It’s not difficult to find a Hebrew Bible and Greek New Testament combined under one cover. Biblia Sacra has been a standard for nearly two decades and A Reader’s Hebrew and Greek by A. Philip Brown II, Bryan W. Smith, Richard J. Goodrich, and Albert L. Lukaszewski has been offered by Zondervan for roughly 8 years. That said, earlier this year when I found out that Hendrickson would be publishing The Complete Hebrew-Greek Bible, the anticipation began to develop almost immediately.
There are a number of reasons Hendrickson’s The Complete Hebrew-Greek Bible is a standout from the crowd.
First, and probably foremost, the quality of The Complete Hebrew-Greek Bible is superior even to some of the most premium original language Bibles. The printed text is sharp and well-defined with minimal bleed on the opaque off-white paper. This is especially unique at under $40 for the hardcover edition and $60 for the imitation leather edition. A Reader’s Hebrew and Greek is over twice that price and half as nice.
Second, the choice to use the Biblia Hebraica Leningradensia (BHL) edited by Aron Dotan and the 1881 edition of the Greek New Testament edited by B. F. Westcott and F. J. A. Hort (WH) is both functional and unique in the marketplace. Where most options available tend to use the Biblia Hebraica Stuttgartensia (BHS) and either the 27th or 28th edition of the Nestle-Aland Greek New Testament (NA), here BHL and WH offer pastors and students a reliable text that is both readable and versatile.
Third, while other options may prefer the textual basis of the BHS and NA, both BHL and WH offer textual analysis where differences are present. WH includes a critical apparatus at the bottom of the page indicating when it differed from NA27 and the Byzantine text by Robinson and Pierpont. Unfortunately, BHL does not include a critical apparatus at the bottom of the page, but Dotan did include an appendix with manuscript variants.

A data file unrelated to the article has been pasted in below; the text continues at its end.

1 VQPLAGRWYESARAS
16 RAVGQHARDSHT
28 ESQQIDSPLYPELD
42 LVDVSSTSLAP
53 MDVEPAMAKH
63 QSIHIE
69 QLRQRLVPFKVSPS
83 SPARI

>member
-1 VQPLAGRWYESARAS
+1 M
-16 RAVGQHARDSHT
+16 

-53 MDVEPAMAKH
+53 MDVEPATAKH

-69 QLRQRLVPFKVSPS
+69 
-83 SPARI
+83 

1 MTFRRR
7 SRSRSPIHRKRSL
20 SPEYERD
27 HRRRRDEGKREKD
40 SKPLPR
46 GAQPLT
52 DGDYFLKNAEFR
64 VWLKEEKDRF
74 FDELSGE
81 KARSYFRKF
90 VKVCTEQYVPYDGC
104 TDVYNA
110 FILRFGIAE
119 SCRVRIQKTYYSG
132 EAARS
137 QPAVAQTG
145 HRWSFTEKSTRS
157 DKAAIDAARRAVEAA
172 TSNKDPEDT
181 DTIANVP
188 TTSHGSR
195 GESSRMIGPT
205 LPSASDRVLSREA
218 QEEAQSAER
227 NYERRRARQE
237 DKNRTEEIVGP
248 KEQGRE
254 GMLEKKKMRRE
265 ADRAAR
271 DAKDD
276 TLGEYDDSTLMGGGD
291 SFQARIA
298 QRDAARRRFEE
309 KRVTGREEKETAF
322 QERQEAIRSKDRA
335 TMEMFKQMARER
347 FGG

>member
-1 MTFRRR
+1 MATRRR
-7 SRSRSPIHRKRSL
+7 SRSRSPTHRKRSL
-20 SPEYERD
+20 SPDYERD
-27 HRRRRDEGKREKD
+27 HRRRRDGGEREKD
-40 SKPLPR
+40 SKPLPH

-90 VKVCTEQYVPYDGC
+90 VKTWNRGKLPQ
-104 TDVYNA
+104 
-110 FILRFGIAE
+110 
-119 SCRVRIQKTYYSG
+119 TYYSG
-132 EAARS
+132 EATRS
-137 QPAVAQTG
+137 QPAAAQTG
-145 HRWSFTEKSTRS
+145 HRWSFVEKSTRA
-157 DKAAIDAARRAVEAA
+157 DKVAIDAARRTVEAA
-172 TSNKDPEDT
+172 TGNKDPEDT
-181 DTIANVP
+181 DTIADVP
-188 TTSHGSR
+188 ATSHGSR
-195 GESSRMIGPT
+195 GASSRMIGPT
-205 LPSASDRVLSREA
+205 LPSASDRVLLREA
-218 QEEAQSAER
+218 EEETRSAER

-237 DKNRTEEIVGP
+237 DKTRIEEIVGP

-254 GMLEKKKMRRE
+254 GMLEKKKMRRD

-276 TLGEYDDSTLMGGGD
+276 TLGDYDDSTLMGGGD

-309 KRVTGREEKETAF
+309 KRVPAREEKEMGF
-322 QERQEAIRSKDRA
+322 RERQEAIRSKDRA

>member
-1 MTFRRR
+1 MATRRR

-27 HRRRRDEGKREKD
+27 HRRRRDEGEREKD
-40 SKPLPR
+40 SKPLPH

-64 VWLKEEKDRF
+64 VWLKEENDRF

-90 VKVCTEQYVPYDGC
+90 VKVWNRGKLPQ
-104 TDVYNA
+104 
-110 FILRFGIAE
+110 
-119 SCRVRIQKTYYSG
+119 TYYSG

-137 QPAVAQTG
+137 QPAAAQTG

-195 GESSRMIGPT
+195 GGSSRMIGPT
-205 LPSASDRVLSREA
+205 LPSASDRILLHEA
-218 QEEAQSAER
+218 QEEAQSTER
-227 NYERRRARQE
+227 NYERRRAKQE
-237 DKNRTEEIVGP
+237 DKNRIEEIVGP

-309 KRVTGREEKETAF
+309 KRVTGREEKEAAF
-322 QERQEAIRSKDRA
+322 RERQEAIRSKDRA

Lastly, it is worth mentioning a few stylistic features in WH, such as periscopes labeled in English, verse references to synoptic parallels, and Old Testament quotations and allusions indicated by bolded Greek text with reference at the bottom of the page. These features expand the functionality of the Greek New Testament beyond simply text on page, and allow the pastor or student room both to read and study.
The only foreseeable shortcoming of Hendrickson’s The Complete Hebrew-Greek Bible is a lack of attention to consistency with regards to the functionality of BHL. Apart from Qere forms in the margins and the corresponding unpointed Kethiv forms in the main text, there is little effort to offer the reader anything other than a reading experience. There isn’t anything wrong with this approach. But, as readers turn to the New Testament, the “bells and whistles” found in WH’s critical apparatus and stylistic features are evident. It seems that the Hebrew Bible and Greek New Testament were edited separately before being bound together, and a consistency check was lacking. As mentioned above, Dotan does include a number of appendixes in BHL with helpful material. But, it would have been nice to have at the bottom of the page like WH.
Hendrickson’s The Complete Hebrew-Greek Bible is a phenomenal new resource at a very attractive price. The quality far exceeds the sticker-price! Both the Hebrew and Greek text are crisp and readable, and the binding is well-constructed. It opens flat with no issues and should last a very long time. Apart from the shortcoming mentioned above, I can think of no reason that pastors and students shouldn’t jump at the opportunity to own this volume. It’s easily the best option on the market for the price, and comes highly recommended!